Electric Picnic 2018: Three acts to see on Friday
Chvrches get rowdy on the Main Stage at 7.30pm. And don’t miss Kendrick Lamar
Kendrick Lamar: vital, politically assertive, straight-banging music. Photograph: Caitlin O’Hara/New York Times
Electric Arena, 7.15pm; Salty Dog, 12.15am
You can’t keep a good band down, especially when that band is Delorentos, the Irish act who have developed a thick skin while others have been shedding theirs. There is an abundance of resilience here. Over the years the band have experienced the conflicted process of breaking up, getting back, writing songs, recording albums, ditching the results, and then getting back on the treadmill again. This year’s album release, True Surrender, is a classic example of what a band can do when their backs are against the wall: hold fast, put the best foot forward and deliver. Although the album is subtle in its execution, you’ll be glad to hear that in a live setting the bad pump up the volume. There are two opportunities to see them tonight: early in the evening on a big stage, and then just after midnight on a smaller one. Talk about being spoilt for choice, you lucky lot.
Main Stage, 7.30pm
From 2013’s debut album, The Bones of What You Believe, via 2015’s follow-up, Every Open Eye, to their recently released third outing, Love Is Dead, this Scottish three-piece – Lauren Mayberry, Iain Cook, Martin Doherty – have taken a steady-as-she-goes approach to whatever comes next. The new album, however, is the one that will transport them to even higher ground, as most of the music is so streaming- and radio-friendly that it will be impossible to avoid. Not that you’d want to, with immediate earworms as invasive as My Enemy, Graffiti, Graves, Get Out and Deliverance. The new album is produced by Greg Kurstin, who means business in a studio-controlled environment – he has also collaborated with Lily Allen, Ellie Goulding, Sia, Adele and, perhaps unexpectedly, Foo Fighters. On stage, however, the band remove whatever smoothness the songs have and unleash the rough edges and rowdy music. Rejoice, is what we say.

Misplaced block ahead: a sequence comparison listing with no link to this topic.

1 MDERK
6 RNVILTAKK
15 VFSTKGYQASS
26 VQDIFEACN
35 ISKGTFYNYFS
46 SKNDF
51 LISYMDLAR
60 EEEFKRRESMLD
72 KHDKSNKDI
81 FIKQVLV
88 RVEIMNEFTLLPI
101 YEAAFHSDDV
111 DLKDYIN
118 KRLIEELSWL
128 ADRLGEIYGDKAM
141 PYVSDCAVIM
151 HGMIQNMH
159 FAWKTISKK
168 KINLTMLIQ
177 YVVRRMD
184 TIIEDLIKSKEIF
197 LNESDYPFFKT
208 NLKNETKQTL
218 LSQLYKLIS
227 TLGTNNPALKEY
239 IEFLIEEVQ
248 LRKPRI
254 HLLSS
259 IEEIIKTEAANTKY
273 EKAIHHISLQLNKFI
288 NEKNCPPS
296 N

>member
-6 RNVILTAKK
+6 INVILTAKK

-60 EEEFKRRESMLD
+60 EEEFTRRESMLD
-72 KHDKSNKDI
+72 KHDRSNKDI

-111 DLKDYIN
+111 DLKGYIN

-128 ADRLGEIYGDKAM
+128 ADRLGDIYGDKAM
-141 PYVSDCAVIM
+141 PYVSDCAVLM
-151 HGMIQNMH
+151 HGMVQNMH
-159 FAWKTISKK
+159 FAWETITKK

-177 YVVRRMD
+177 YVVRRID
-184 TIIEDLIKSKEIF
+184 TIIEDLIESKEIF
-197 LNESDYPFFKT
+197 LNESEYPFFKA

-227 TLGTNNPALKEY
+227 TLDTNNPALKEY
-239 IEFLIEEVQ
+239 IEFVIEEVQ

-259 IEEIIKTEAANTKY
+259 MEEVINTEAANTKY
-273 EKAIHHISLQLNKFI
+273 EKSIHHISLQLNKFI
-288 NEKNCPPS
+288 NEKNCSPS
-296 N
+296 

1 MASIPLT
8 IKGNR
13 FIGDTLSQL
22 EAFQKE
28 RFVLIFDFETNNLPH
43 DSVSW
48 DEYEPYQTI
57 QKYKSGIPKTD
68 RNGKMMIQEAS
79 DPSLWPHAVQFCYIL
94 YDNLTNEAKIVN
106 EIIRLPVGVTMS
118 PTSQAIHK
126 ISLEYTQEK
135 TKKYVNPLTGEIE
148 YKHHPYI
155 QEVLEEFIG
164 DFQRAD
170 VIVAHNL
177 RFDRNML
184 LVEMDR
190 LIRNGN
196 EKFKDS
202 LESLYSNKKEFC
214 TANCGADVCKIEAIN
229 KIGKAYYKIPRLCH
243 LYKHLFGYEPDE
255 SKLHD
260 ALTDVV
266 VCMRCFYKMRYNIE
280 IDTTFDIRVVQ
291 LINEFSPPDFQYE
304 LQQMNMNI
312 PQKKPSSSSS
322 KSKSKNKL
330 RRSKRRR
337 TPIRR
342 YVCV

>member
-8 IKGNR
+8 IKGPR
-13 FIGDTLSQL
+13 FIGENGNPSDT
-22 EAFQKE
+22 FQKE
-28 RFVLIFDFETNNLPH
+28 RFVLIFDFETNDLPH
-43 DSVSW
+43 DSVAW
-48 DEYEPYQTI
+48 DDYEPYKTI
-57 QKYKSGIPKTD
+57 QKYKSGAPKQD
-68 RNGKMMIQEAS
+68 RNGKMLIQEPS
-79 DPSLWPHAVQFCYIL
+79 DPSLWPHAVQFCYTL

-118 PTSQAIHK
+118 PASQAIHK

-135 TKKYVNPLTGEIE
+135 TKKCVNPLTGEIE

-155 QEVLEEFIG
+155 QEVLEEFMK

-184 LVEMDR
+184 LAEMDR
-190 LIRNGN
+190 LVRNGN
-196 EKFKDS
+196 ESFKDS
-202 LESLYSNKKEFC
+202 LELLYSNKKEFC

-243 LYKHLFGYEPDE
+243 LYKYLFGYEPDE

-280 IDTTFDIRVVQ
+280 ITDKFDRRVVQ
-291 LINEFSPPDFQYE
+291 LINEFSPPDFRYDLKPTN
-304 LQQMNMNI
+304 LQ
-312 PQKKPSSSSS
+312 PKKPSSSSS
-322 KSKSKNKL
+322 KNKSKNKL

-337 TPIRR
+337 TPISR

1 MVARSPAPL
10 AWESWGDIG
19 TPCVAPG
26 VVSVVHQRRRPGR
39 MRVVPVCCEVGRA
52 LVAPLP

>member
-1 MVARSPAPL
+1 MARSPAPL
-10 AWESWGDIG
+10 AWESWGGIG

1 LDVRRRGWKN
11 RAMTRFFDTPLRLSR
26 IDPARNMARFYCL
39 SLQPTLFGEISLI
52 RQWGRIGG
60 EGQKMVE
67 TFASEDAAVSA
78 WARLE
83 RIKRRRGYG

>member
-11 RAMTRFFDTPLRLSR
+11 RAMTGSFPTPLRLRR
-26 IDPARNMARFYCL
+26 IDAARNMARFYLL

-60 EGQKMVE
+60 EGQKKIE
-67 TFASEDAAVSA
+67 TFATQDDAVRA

3: KENDRICK LAMAR
Main Stage, 10.40pm
King Kendrick graces us with his regal presence just six months on from his last state visit. That gig, in 3Arena in Dublin, has been described in just about every hyperbolic synonym you can imagine. Now Lamar returns to an Irish festival stage two years after an appearance at Longitude. But there’s no feeling of inertia setting in from his increasingly regular visits. Lamar isn’t just making some of the most vital, politically assertive, straight-banging music in the world right now: he’s one of the most phenomenal live acts on this rock of ours, too. And with his recent work on the Black Panther soundtrack backing up last year’s still-vital Damn. and his impressive stack of past classics, there’s a lot for Kung Fu Kenny to get through in his headline set.